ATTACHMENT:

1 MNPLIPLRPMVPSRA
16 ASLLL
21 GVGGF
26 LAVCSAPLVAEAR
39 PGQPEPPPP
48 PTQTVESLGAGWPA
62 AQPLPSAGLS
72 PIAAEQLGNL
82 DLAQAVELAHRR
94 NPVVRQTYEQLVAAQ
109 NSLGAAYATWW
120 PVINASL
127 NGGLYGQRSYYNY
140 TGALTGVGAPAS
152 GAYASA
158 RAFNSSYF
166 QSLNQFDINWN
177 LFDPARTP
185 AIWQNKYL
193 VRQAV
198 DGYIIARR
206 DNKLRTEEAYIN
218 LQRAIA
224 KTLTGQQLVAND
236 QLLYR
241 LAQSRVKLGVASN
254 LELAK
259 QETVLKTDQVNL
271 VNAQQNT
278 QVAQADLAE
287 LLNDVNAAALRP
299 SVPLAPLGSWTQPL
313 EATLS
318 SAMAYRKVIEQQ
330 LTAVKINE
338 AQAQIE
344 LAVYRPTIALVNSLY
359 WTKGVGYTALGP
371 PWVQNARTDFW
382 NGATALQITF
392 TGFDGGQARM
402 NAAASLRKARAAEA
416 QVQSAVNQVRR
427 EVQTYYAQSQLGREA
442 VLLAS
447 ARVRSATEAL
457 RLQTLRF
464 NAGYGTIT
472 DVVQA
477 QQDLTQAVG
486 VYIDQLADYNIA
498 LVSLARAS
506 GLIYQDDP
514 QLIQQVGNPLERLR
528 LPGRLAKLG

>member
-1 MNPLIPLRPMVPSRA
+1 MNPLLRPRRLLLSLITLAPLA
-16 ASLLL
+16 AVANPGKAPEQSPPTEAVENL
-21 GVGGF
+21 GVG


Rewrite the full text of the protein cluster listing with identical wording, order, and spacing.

1 MNPLIPLRPMVPSRA
16 ASLLL
21 GVGGF
26 LAVCSAPLVAEAR
39 PGQPEPPPP
48 PTQTVESLGAGWPA
62 AQPLPSAGLS
72 PIAAEQLGNL
82 DLAQAVELAHRR
94 NPVVRQTYEQLVAAQ
109 NSLGAAYATWW
120 PVINASL
127 NGGLYGQRSYYNY
140 TGALTGVGAPAS
152 GAYASA
158 RAFNSSYF
166 QSLNQFDINWN
177 LFDPARTP
185 AIWQNKYL
193 VRQAV
198 DGYIIARR
206 DNKLRTEEAYIN
218 LQRAIA
224 KTLTGQQLVAND
236 QLLYR
241 LAQSRVKLGVASN
254 LELAK
259 QETVLKTDQVNL
271 VNAQQNT
278 QVAQADLAE
287 LLNDVNAAALRP
299 SVPLAPLGSWTQPL
313 EATLS
318 SAMAYRKVIEQQ
330 LTAVKINE
338 AQAQIE
344 LAVYRPTIALVNSLY
359 WTKGVGYTALGP
371 PWVQNARTDFW
382 NGATALQITF
392 TGFDGGQARM
402 NAAASLRKARAAEA
416 QVQSAVNQVRR
427 EVQTYYAQSQLGREA
442 VLLAS
447 ARVRSATEAL
457 RLQTLRF
464 NAGYGTIT
472 DVVQA
477 QQDLTQAVG
486 VYIDQLADYNIA
498 LVSLARAS
506 GLIYQDDP
514 QLIQQVGNPLERLR
528 LPGRLAKLG

>member
-1 MNPLIPLRPMVPSRA
+1 MNPLLRPRRLLLSLITLAPLA
-16 ASLLL
+16 AVANPGKAPEQSPPTEAVENL
-21 GVGGF
+21 GVG